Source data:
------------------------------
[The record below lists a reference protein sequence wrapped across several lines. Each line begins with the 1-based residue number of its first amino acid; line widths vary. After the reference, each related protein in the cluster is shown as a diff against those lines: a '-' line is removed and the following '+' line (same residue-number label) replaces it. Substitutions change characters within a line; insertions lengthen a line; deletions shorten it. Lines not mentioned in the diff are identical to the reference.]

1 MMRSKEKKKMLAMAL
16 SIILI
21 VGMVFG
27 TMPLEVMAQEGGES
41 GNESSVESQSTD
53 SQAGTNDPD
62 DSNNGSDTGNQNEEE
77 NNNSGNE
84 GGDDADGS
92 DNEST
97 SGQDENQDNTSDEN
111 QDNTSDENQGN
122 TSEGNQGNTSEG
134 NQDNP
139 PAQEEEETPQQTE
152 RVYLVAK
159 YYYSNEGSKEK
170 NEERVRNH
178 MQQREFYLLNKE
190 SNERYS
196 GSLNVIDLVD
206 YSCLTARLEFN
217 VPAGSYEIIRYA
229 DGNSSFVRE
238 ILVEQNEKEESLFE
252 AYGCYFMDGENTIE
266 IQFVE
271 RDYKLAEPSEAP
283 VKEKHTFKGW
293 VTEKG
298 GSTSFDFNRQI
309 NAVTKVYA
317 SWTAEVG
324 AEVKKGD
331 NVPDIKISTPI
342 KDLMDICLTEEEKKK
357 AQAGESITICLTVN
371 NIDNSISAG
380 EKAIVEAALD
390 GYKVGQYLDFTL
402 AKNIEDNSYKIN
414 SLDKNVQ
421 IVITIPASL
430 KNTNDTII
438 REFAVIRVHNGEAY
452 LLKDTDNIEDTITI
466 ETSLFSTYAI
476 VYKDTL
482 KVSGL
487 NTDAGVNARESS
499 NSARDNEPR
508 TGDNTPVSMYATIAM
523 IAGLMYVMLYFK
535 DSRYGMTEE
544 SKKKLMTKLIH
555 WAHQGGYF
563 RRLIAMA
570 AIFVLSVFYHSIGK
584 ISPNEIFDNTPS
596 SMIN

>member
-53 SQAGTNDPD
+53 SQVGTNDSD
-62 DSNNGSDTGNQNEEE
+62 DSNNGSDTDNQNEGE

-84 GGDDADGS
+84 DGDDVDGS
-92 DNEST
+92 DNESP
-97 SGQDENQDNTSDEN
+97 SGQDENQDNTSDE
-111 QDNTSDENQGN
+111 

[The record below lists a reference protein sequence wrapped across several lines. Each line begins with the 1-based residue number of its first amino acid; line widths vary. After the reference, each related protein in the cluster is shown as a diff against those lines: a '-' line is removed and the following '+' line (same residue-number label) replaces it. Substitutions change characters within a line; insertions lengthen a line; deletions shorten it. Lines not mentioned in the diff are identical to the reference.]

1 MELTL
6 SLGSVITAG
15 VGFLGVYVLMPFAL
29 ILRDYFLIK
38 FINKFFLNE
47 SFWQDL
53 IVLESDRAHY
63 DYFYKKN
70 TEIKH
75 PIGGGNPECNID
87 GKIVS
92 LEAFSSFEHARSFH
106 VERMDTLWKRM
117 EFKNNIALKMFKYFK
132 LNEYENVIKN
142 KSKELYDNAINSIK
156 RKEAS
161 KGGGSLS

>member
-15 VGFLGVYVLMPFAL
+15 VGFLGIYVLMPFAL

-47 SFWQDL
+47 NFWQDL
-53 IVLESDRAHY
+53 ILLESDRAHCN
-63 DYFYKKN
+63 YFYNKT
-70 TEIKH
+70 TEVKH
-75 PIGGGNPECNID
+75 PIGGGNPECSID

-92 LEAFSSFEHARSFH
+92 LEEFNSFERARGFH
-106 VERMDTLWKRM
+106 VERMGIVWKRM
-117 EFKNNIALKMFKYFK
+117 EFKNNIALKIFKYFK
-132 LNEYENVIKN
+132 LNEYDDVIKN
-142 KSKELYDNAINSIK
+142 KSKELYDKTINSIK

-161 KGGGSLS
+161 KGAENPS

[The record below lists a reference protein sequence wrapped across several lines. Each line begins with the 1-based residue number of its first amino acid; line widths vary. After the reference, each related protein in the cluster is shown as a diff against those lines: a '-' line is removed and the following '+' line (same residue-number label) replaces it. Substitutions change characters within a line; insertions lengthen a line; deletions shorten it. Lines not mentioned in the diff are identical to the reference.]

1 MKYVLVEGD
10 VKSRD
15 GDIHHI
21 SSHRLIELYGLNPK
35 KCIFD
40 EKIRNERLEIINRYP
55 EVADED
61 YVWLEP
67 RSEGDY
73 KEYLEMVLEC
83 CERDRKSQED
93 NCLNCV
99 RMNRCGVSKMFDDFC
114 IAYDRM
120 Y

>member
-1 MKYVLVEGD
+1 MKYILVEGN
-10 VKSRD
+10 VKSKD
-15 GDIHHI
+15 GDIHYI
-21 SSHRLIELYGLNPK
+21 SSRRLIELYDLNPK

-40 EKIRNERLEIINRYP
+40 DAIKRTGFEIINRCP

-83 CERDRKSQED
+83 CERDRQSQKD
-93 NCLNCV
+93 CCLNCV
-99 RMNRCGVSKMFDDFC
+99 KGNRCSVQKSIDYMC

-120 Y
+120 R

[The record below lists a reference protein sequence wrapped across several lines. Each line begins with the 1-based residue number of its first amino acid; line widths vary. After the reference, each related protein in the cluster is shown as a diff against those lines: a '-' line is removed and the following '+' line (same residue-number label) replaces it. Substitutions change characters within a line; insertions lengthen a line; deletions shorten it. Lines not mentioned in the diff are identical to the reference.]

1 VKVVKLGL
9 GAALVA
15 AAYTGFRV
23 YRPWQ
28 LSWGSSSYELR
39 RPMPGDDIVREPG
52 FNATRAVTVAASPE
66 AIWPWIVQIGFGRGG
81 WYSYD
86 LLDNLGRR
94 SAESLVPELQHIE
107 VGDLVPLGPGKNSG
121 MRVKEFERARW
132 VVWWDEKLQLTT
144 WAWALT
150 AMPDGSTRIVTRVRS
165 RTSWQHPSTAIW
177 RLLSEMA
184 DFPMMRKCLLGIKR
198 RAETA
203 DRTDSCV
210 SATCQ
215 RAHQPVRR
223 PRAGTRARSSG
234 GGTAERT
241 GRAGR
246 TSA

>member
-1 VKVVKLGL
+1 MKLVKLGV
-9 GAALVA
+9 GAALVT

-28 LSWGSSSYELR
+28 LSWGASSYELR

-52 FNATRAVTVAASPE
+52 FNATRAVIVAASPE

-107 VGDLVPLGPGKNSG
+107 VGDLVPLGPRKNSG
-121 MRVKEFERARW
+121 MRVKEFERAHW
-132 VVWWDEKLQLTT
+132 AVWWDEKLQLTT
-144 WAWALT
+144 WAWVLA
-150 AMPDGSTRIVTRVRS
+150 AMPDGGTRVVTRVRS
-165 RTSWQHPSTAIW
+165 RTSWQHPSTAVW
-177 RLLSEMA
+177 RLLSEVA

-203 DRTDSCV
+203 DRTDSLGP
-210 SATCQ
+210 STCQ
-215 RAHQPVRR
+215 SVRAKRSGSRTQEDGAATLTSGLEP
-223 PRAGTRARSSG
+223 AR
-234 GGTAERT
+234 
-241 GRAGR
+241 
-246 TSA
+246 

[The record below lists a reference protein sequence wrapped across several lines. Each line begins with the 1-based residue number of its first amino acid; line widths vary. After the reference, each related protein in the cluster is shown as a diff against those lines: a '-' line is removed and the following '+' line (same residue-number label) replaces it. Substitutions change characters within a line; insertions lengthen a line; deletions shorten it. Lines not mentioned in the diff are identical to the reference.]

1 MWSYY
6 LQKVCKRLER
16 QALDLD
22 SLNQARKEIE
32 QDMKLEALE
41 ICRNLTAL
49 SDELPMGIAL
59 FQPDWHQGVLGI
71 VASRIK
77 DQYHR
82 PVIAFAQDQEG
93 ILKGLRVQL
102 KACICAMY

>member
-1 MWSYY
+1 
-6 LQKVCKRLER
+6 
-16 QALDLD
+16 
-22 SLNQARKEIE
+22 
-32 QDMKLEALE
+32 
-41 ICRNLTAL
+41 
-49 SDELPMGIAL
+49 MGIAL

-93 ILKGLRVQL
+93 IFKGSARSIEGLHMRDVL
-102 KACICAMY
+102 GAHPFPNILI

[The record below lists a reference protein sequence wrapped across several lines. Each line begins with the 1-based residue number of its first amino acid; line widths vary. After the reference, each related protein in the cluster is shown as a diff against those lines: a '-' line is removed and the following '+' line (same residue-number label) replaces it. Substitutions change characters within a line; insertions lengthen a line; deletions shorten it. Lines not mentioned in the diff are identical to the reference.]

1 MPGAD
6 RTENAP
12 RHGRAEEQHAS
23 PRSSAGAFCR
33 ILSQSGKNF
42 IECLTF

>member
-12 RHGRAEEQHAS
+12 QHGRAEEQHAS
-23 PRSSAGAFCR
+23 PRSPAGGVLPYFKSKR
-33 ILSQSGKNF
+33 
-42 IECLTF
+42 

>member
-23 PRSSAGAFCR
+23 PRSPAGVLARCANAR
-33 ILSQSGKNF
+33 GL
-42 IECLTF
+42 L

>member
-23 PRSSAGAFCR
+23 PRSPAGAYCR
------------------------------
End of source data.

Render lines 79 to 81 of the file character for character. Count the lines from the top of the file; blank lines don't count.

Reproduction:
29 ILRDYFLIK
38 FINKFFLNE
47 SFWQDL